-Changes in resting blood pressure
-Increases in cholesterol
-Diminishing lung capacity
The Skeletal System
Bone loss weakens the bones:
-Increases risk of brittleness and fracture
-Leads to osteroporosis
refers to pain in the bones, ligaments, tendons, or muscles not caused by accidents
two types: rheumatoid arthritis (RA) and osteoarthritis (OA)
Rheumatoid arthritis (RA)
Classified as an autoimmune disease in which the body's own immune system causes an inflammation of tissue around joints
Type of arthritis in which the skeletal joints and tissue wear down over time
causes observable changes in mobility and posture
-Loss of muscle tissue as a natural part of the aging process
-Strength and flexibility decrease
-Performing activities of daily living requires reasonable strength in muscular and skeletal systems
-Activities of daily living includes eating, dressing, elimination and more
Programmed theory of aging
A theory that aging occurs because of some predetermined internal or external chemical process built in to cells that cause deterioration over time
-Aging and death are norms
Hayflick's Limit and telomeres
The number of times a cell can divide during the lifespan based on a predetermined number of cell divisions
Due to telemomere shortening eventually leading to the cell to stop dividing
Process of cell division
-Showed that cell division creates subtle structural change
-Observed that cells divide normally about 60 times before declining
-This supports programmed cell death theory
Error theories of aging
A theory that aging occurs because of environmental forces such as disease that affect the function of cells, causing deterioration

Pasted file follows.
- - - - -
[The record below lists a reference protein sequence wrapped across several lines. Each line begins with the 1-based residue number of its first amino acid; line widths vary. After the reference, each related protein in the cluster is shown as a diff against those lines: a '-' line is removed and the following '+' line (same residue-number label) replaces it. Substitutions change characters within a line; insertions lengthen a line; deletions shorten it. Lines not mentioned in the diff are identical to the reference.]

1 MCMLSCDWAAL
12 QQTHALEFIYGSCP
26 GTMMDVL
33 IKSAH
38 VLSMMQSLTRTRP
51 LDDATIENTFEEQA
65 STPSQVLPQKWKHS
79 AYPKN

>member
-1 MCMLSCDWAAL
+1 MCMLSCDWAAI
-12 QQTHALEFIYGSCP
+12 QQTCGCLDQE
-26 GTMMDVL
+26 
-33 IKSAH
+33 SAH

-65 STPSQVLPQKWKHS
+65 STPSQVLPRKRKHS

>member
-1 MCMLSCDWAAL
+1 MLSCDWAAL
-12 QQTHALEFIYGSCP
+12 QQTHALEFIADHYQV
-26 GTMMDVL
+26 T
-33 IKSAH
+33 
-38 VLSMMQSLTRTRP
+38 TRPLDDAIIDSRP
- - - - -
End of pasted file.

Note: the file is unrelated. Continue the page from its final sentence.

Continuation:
-Aging and death occur because of "error" that cause the body to shut down
Wear and Tear Theory
A theory that suggest the human body ages as a result of use, overuse and environmental stressors
-The longer we live, the more likely our tissues will wear down and eventually die
Often compares the human body to a car:
-Body decreases in efficiency over time
-Body is made up of parts
-Body increase in part failure the more each part is used
Doesn't consider self-repair
-But assumes the body loses the ability to engage in self-repair
Includes sensory, working memory, and long-term memory
Which groups show less cognitive function decline?
-Better quality of life
-Higher education attainment
-Socially engaged older adults
Tip-of-the-tongue phenomenon (TOT)
a feeling you know a piece of info but you cannot recall it
-Occurs more frequently in older adults than in adolescents and younger adults
Types of memory that can deteroriate
Working memory (short term) memory shows the largest decline in old age
Long term memory declines at a slower less drastic pace:
-Episodic memory - memory of specific events is most likely to deteriorate with age
the ability to distinguish between relevant and irrelevant information in the environment